Everybody eats–which is, of course, why food science stands out among scientific fields for its direct relevance to everyday citizens. Food serves as a source of nourishment, a means to achieving better health and a centerpiece of social gatherings.
Food is also undergoing constant change, as new technologies raise ongoing questions for consumers looking to make “safe” choices for their long-term health. A new Pew Research Center report shows an American public that is closely divided over two broad types of food technologies: additives, and genetically modified (GM) crops or other GM ingredients. What’s more, a closer look at these public divides tell a larger story about how Americans assess science.
About half of the public (51 percent) believes the average person faces a serious health risk over the long term from eating foods with additives, while 48 percent say potentially threatening additives exist in such small amounts that there is no serious health risk.
More specifically, the center asked people to evaluate the potential risk of four types of additives associated with the production and processing of food: meat from animals given hormones or antibiotics, produce grown with pesticides and artificial preservatives or artificial coloring. The public was evenly divided with half (50 percent) saying at least one of the four poses a great deal of health risk to the average person and half saying none of these pose a great deal of health risk.
Similarly, there is a close division among the public about the health effects of GM, also known as genetically engineered, foods; about half (49 percent) consider such foods to be worse for one’s health than foods with no GM ingredients, while 44 percent say GM foods are neither better nor worse than non-GM foods, and 5 percent say they are better for one’s health.
These beliefs do not exist in isolation from one another. Rather, they tend to be closely connected. That is, those who see more health risk from food additives also tend to see GM foods as worse for one’s health than non-GM foods. Further, this is an area where people’s beliefs tend to align with their eating habits. For example, people who estimate that a larger share of their diet is organic— foods which, by design, are intended to eliminate artificial preservatives, flavors and colors as well as pesticides and genetically modified ingredients—are more inclined to see serious health risks for the average person from additives in foods and to consider GM foods worse for one’s health than foods with no GM ingredients.
It might be easy to discount the public’s differences over food. After all, the divides do not fall along the familiar fault lines of public opinion seen on many other civic issues. We are living in an age of polarization, but there are no more than modest differences about food issues by political party. Nor are there consistent divides by age or generation. Women are consistently warier than men about both food additives and GM foods. But the correlation is not so large that you could easily pinpoint a person’s point of view by knowing simply whether they are male or female.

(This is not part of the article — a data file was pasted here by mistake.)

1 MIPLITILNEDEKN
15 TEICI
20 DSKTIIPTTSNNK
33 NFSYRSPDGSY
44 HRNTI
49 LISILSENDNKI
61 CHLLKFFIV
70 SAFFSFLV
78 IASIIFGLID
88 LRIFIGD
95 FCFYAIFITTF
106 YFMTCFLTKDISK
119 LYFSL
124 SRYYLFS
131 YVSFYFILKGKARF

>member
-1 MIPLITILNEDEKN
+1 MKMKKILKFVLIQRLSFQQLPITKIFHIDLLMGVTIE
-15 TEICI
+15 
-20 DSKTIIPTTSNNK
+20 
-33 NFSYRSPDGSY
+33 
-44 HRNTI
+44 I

Nonetheless, these latest surveys indicate that people have their own set of beliefs about these issues—and these beliefs are consequential when it comes to their assessments of science. For example, among those who say that all four types of food additives considered in the survey pose a great deal of health risk, 56 percent believe the effect of science on the quality of food has been mostly negative, while 44 percent say the effect has been mostly positive. By contrast, 81 percent of those who say none of the four types of food additives pose a great deal of health risk believe that science has had a positive effect on food quality in the U.S.
Similarly, the 17 percent of Americans who believe that GM foods are worse for one’s health and say they care a great deal about the GM foods issue are far more negative in their assessment. Among this group, 44 percent say the effect of science on the quality of food in the U.S. has been mostly positive, while 56 percent say it has been negative. For comparison, those who say that GM foods are neither better nor worse than other foods are largely positive about the effect of science; 85 percent of this group says science has had a mostly positive effect on the quality of food in the U.S.
Food scientists, industry groups and health care professionals are themselves often at odds over which foods are safe and how foods connect with health. Indeed, the back-and-forth, conflicting media reports about the health effects of what we eat and drink are often cited as sources of public confusion over food issues. But a key insight from the center’s public opinion research is that, against the backdrop of ongoing developments, Americans have their own set of interconnecting beliefs about food issues, often converging with their own personal eating habits. These findings suggest that those interested in reaching wide audiences would do well to engage with those holding deep concerns about these issues to better understand their perspective and how it ties into their assessment of the scientific enterprise.